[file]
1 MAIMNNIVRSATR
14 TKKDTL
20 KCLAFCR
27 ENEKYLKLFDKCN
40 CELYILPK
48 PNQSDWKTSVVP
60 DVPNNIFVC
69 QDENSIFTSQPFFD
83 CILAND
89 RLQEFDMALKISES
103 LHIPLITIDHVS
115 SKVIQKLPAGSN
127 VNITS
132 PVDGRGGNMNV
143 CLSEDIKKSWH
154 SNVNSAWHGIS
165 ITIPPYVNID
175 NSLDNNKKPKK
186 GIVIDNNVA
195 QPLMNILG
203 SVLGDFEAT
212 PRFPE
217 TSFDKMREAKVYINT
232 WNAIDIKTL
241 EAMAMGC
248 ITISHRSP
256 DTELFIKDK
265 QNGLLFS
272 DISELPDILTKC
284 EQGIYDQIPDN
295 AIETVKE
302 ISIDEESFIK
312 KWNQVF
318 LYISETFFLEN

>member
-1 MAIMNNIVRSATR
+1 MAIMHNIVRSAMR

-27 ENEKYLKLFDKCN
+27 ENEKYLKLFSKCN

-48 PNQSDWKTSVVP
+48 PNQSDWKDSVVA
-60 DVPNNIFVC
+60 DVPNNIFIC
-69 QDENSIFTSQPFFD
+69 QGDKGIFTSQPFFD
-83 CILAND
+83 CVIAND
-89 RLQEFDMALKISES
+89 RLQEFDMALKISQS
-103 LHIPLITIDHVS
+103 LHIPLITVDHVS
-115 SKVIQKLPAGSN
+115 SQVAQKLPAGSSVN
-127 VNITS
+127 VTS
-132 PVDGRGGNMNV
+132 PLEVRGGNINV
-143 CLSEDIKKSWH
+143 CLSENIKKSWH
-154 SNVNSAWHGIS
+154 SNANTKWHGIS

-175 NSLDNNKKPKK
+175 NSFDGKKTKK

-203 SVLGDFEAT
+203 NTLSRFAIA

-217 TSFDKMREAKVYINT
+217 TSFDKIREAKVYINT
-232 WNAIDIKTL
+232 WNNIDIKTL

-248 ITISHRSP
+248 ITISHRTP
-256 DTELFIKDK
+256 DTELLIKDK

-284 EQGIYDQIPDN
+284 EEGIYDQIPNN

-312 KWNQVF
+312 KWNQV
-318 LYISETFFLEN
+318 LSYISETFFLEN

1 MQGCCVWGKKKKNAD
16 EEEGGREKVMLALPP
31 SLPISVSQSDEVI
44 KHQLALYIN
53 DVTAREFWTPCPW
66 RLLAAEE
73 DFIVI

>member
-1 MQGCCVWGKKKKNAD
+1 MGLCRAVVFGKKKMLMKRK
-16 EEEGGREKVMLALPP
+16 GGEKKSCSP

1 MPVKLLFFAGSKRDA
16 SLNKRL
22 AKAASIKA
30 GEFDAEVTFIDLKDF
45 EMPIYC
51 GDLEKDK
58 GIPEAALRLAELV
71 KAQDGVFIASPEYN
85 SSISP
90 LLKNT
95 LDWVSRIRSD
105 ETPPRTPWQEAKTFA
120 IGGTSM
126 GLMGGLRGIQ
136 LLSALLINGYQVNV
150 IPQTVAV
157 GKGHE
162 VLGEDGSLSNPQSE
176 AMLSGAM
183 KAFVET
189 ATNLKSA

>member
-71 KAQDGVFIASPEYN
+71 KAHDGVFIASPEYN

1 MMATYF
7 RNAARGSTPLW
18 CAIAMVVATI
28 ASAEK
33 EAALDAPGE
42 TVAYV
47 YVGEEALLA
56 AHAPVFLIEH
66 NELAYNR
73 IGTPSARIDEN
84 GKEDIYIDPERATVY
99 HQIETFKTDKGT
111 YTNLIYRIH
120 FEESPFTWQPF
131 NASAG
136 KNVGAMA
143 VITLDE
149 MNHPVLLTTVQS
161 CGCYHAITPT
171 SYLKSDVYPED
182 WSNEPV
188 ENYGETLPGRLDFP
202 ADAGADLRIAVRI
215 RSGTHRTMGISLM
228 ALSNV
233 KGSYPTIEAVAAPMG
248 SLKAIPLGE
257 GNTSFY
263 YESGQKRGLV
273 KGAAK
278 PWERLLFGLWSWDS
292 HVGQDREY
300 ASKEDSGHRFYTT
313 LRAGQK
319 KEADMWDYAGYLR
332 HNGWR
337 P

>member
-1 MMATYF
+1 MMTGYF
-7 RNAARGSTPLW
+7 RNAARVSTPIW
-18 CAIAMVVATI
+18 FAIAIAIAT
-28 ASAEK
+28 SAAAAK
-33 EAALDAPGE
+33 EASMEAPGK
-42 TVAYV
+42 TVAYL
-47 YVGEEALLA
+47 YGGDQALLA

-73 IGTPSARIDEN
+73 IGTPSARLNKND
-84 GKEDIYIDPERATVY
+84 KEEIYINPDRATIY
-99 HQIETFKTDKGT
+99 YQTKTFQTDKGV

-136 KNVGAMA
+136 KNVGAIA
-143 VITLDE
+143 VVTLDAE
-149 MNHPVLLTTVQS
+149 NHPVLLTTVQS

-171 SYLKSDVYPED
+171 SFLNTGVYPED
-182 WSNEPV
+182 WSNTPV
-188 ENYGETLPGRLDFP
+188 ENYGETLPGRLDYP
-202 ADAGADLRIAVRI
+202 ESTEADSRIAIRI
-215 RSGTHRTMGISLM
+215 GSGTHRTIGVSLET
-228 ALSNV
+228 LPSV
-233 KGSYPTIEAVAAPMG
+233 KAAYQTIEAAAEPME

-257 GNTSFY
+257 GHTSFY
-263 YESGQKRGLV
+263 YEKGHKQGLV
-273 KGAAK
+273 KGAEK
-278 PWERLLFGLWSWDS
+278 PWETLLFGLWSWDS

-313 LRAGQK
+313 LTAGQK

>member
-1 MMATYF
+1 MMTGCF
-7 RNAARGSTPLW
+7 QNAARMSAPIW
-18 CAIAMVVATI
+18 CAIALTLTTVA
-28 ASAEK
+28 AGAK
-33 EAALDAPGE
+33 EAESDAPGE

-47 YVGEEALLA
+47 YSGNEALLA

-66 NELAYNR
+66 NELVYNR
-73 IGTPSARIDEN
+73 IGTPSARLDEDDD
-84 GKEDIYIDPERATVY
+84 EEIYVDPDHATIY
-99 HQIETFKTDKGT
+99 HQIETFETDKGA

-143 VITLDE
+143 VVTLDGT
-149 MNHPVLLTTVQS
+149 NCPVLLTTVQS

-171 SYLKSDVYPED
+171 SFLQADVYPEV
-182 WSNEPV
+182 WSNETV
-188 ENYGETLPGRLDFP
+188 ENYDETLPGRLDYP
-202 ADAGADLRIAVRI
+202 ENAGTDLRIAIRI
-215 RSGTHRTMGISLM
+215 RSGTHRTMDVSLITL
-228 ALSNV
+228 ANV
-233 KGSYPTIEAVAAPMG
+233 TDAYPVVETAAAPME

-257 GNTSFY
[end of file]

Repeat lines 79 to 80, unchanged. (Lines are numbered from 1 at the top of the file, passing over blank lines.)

+318 LSYISETFFLEN

1 MQGCCVWGKKKKNAD